Even adding this year’s spending by super PACs — a new kind of independent group that can raise millions of dollars at a time — the Republican contenders spent more cash in 2008 all on their own.
The numbers, tallied through the end of January, complicate the widespread portrait of the 2012 campaign as an example of political spending run amok. While many voters may feel overrun with negative ads, every primary season since the 1990s has featured more spending than the current contest, records show.
The totals also underscore a persistent enthusiasm problem that has dogged this year’s GOP presidential hopefuls, most of whom haven’t come close to raising as much money as the top candidates did in 2008. Romney, despite being the presumed front-runner, has actually brought in donations at a slightly slower pace than he did four years ago, when he was considered an underdog in a well-funded field that included a veteran U.S. senator and a former New York mayor.
Even Obama, who does not have to fight a primary opponent, has begun to lag behind the pace he set in 2008, when he became the most successful fundraiser in U.S. political history.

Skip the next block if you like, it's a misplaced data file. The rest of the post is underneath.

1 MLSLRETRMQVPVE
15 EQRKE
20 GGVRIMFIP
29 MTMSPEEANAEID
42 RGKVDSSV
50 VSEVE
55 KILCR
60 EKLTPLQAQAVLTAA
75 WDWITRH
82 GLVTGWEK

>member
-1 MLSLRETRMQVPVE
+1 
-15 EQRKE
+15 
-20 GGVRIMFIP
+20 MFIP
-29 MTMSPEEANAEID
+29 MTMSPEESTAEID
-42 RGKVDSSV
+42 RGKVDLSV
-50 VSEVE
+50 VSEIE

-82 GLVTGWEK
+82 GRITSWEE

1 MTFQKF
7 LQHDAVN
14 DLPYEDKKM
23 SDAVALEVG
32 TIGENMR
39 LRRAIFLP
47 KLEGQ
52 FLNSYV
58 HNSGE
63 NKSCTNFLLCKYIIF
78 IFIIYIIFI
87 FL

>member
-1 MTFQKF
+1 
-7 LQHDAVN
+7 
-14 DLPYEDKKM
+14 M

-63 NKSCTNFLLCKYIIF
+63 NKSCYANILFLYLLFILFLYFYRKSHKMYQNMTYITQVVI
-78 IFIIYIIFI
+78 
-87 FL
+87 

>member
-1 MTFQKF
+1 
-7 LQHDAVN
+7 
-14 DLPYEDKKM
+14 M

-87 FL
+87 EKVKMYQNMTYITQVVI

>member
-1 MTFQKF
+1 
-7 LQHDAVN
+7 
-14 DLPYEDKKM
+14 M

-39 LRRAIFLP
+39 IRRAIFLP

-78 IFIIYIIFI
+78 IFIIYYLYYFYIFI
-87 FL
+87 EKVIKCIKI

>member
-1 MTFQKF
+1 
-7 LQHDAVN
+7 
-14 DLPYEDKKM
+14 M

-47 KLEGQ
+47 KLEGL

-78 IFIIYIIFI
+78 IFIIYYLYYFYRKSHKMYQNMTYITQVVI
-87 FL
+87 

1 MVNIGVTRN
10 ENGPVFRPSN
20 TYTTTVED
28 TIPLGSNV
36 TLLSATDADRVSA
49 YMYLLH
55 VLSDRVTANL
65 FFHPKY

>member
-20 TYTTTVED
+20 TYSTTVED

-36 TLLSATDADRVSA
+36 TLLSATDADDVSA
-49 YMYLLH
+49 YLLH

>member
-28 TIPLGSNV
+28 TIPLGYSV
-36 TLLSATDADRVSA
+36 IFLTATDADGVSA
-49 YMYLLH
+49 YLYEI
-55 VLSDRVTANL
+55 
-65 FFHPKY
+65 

Strategists, fundraisers and campaign-finance experts offer a variety of explanations for the tepid fundraising, including a weak economy that has strained donors’ bank accounts and, on the Republican side, a more extended primary season. But most agree that the biggest reason appears to be a lack of excitement among Republican donors at all income levels, many of whom have remained on the sidelines as the GOP primary battle drags on.
“The most important factor has just been the weakness of the Republican field,” said Anthony Corrado, a campaign finance expert at Colby College in Waterville, Maine. “You did not have candidates run that were well-known, with well-established bases of financial support. . . . Even with the super PACs, this is not a race where you’ve seen record amounts of money being spent.”
Surge still expected
Few expect the fundraising drought to last into the general-election campaign, which still appears likely to rank among the most expensive ever. Once the Republican nominee is chosen, most strategists predict, party donors will quickly rally around the candidate and produce a surge of money to go up against the Obama campaign. The surge will be augmented by money from super PACs and other outside groups, which will have an easier time raising money than they did in previous election cycles.